Sen. Murray, I know that you took $4,250 in the 2010 election cycle from entertainment industry/broadcast & motion pictures interest groups who support H.R.3261.
Sen. Murray, I know that you took $20,250 in the 2010 election cycle from cable & satellite tv production & distribution interest groups who support H.R.3261.
Sen. Murray, I know that you took $50,550 in the 2010 election cycle from pharmaceutical manufacturing interest groups who support H.R.3261.
Sen. Murray, I know that you took $12,684 in the 2010 election cycle from health, education & human resources interest groups who support H.R.3261.
Sen. Cantwell, I know that you took $1,000 in the 2010 election cycle from entertainment industry/broadcast & motion pictures interest groups who support H.R.3261.
Sen. Cantwell, I know that you took $1,000 in the 2010 election cycle from cable & satellite tv production & distribution interest groups who support H.R.3261.
Sen. Cantwell, I know that you took $3,900 in the 2010 election cycle from commercial tv & radio stations interest groups who support H.R.3261.
Sen. Cantwell, I know that you took $750 in the 2010 election cycle from pharmaceutical manufacturing interest groups who support H.R.3261.
Sen. Cantwell, I know that you took $750 in the 2010 election cycle from health, education & human resources interest groups who support H.R.3261.
I do have a large issue with my elected representitives taking that much money from special interest groups.
Don't you think it's about time you began to pay attention to your constituents?
99% of users on OpenCongress.org, a free, non-partisan resource, oppose H.R.3261..
Dear Mr. Jefferies,
Thank you for contacting me about the internet streaming of copyrighted
material. I appreciate hearing from you on this issue.
On May 12, 2011, Senator Leahy (D-VT) introduced S. 968, the Preventing
Real Online Threats to Economic Creativity and Theft of Intellectual
Property (PROTECT IP) Act. Under current federal law, U.S. law
enforcement officials and holders of copyrights, trademarks, and
patents, have limited legal remedies available to combat internet
websites that are registered in foreign countries but operate in the
United States by selling products, services, and/or content that
violates U.S. intellectual property law. If enacted, the proposed
legislation would create an expedited process for the Department of
Justice and intellectual property rights holders to shut down through a
court order these websites by targeting the owners and operators of the
Internet site, if known, or the domain name registrant associated with
the Internet site.
While I am supportive of the goals of the bill, I am deeply concerned
that the definitions and the means by which the legislation seeks to
accomplish these goals will have unintended consequences and hurt
innovation, job creation, and threaten online speech and security. On
November 17, 2011, I signed a letter along with Senators Ron Wyden
(D-WA) objecting to the bill as it is currently written.
I intend to work with the proponents of this legislation to explore and
advance proposals that include effective methods to combat intellectual
property rights violations while avoiding the collateral damage inherent
in the current legislation. The goals of this legislation can be
achieved without doing serious damage to cyber security and the ability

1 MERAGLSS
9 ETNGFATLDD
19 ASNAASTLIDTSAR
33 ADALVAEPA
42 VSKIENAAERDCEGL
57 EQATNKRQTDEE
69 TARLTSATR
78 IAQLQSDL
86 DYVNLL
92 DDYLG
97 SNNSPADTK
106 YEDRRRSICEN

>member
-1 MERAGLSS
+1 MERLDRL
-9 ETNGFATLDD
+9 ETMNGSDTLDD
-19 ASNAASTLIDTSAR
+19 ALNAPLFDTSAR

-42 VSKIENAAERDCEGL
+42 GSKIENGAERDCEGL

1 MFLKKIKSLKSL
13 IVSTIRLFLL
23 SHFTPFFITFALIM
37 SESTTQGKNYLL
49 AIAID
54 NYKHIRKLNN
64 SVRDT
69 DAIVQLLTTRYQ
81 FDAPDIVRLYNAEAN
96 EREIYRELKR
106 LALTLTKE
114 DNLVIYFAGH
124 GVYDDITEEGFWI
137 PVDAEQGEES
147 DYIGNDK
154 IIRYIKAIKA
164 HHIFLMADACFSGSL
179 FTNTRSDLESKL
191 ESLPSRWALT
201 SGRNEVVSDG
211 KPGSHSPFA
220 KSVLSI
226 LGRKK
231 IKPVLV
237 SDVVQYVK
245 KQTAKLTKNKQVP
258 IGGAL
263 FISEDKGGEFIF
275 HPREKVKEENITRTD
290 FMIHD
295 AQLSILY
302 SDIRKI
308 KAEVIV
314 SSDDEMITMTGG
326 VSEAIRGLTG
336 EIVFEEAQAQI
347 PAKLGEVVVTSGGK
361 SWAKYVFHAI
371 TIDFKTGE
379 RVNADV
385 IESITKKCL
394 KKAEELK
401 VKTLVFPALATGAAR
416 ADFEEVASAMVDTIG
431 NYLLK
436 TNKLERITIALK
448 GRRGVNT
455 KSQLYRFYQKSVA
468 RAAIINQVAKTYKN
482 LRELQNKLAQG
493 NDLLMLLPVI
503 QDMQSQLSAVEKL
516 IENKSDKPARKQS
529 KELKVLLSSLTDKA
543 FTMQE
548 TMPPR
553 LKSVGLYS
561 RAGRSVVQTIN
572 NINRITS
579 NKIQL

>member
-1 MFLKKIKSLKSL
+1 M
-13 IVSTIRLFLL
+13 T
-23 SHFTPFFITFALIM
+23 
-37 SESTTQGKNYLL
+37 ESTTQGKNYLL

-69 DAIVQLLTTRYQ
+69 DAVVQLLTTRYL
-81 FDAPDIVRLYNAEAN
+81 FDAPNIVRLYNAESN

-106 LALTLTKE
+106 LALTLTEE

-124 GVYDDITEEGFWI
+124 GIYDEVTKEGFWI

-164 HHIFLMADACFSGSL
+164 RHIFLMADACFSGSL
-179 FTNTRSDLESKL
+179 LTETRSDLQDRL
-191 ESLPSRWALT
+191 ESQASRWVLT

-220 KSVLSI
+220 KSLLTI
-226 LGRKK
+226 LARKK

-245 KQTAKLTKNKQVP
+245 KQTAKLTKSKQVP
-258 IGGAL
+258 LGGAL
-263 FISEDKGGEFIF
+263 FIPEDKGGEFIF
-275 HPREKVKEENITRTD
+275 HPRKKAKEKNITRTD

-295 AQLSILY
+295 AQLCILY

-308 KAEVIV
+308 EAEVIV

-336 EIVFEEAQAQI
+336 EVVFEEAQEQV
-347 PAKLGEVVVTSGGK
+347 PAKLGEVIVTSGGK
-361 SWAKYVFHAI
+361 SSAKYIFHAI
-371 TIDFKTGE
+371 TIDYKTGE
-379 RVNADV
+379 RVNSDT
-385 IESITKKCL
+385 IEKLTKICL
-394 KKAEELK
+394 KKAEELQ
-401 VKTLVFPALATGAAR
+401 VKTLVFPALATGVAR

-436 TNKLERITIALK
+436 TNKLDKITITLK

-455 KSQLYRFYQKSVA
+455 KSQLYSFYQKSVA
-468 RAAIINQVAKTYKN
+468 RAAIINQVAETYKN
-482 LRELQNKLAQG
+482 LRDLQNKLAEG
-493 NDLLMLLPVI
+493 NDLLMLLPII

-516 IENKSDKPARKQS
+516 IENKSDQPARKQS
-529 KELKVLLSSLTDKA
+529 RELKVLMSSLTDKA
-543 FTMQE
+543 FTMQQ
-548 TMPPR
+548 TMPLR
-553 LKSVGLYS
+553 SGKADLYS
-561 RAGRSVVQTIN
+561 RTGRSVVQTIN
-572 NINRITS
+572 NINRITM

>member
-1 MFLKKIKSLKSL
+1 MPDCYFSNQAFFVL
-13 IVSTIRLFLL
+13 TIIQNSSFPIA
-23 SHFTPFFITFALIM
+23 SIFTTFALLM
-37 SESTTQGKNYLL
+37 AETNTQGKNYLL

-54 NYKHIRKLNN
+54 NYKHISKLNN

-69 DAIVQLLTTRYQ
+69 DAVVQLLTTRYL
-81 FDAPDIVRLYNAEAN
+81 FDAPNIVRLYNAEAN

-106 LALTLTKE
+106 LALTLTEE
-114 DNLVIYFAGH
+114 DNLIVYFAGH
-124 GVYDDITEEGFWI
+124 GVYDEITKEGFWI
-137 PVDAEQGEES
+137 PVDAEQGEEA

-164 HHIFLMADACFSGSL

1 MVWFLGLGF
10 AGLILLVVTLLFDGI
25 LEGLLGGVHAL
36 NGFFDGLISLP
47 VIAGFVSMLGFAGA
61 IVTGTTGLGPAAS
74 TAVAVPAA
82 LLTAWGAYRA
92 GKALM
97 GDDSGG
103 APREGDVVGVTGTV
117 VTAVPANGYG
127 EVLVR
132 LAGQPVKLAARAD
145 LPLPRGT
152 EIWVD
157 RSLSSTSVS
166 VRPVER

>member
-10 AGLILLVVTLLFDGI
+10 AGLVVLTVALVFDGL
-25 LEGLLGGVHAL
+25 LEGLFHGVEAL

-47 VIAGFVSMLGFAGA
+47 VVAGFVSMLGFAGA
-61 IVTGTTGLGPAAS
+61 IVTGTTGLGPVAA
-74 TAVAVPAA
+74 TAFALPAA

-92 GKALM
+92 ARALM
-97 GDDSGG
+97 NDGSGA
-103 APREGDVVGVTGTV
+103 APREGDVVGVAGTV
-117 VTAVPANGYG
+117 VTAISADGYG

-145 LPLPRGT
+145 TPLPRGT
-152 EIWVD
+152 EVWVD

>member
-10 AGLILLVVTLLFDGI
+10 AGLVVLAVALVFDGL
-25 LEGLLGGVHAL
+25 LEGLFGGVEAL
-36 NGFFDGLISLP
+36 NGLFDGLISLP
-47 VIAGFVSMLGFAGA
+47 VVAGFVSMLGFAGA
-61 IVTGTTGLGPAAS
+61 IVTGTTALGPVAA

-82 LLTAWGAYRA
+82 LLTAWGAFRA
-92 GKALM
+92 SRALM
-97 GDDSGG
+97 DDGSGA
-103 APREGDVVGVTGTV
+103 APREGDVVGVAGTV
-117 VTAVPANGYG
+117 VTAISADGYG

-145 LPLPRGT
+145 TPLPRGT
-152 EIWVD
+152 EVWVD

of the Internet to facilitate a global marketplace of ideas and
commerce. Please be assured that I will keep your thoughts in mind
should I have the opportunity to vote on this or similar legislation
regarding intellectual property rights.
Thank you again for contacting me to share your thoughts on this matter.
You may also be interested in signing up for periodic updates for
Washington State residents. If you are interested in subscribing to this
update, please visit my website at http://cantwell.senate.gov
the future if I can be of further assistance.
United States Senator
For future correspondence with my office, please visit my website at
Dear Mr. Jefferies:
Thank you for contacting me regarding H.R. 3261, the Stop Online Piracy
Act , which is currently pending in the United States House of
Representatives. I appreciate knowing your views on this matter.
In the Senate, this legislation would fall under the jurisdiction of the
Judiciary Committee. While I am not a member of that Committee, I want
to assure you that I will be following the progress of this bill and
will keep your views in mind if this or related legislation comes before
the full Senate for consideration.
If you would like to know more about my work in the Senate, please feel
free to sign up for my weekly updates at
y.senate.gov%2fpublic%2findex.cfm%3fp%3dGetEmailUpdates> . Again, thank
you for taking the time to share your thoughts with me.
United States Senator
Note to Congressional staff & elected officials reading this: this letter was sent through Contact-Congress features on OpenCongress.org, a free public resource website, but in the future we seek to compel the U.S. Congress to adopt fully open technology for constituent communications. For more information how your office can better handle public feedback through an open API and open standards, contact us -- even today, there are significantly more efficient and responsive ways for our elected officials to receive email feedback than the status quo of individual webforms. For greater public accountability in government, we must make the process of writing one's members of Congress more accessible and empowering. Looking ahead, we will release more data from Contact-Congress letters and Congressional response rates back into the public commons. This will result in a new open data source on bills & issues people care about, as well as encourage best practices in constituent communications and make it possible to grade members of Congress on their responsiveness & citizen satisfaction.